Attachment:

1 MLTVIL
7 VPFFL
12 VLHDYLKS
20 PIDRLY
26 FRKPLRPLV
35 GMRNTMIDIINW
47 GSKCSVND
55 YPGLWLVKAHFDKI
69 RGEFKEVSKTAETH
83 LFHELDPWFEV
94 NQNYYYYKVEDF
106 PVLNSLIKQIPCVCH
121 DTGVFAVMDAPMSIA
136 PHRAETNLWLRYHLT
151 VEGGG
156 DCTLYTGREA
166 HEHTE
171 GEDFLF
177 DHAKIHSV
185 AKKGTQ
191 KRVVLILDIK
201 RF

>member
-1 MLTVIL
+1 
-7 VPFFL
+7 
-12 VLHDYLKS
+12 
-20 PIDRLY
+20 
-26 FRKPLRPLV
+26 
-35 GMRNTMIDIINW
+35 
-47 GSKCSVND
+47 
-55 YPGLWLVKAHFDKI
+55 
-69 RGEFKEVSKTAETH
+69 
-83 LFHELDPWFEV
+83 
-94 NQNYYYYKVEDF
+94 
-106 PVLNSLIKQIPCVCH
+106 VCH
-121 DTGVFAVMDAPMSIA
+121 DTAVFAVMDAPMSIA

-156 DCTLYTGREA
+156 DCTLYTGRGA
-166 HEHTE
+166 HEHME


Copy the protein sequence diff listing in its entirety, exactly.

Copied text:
1 MLTVIL
7 VPFFL
12 VLHDYLKS
20 PIDRLY
26 FRKPLRPLV
35 GMRNTMIDIINW
47 GSKCSVND
55 YPGLWLVKAHFDKI
69 RGEFKEVSKTAETH
83 LFHELDPWFEV
94 NQNYYYYKVEDF
106 PVLNSLIKQIPCVCH
121 DTGVFAVMDAPMSIA
136 PHRAETNLWLRYHLT
151 VEGGG
156 DCTLYTGREA
166 HEHTE
171 GEDFLF
177 DHAKIHSV
185 AKKGTQ
191 KRVVLILDIK
201 RF

>member
-1 MLTVIL
+1 
-7 VPFFL
+7 
-12 VLHDYLKS
+12 
-20 PIDRLY
+20 
-26 FRKPLRPLV
+26 
-35 GMRNTMIDIINW
+35 
-47 GSKCSVND
+47 
-55 YPGLWLVKAHFDKI
+55 
-69 RGEFKEVSKTAETH
+69 
-83 LFHELDPWFEV
+83 
-94 NQNYYYYKVEDF
+94 
-106 PVLNSLIKQIPCVCH
+106 VCH
-121 DTGVFAVMDAPMSIA
+121 DTAVFAVMDAPMSIA

-156 DCTLYTGREA
+156 DCTLYTGRGA
-166 HEHTE
+166 HEHME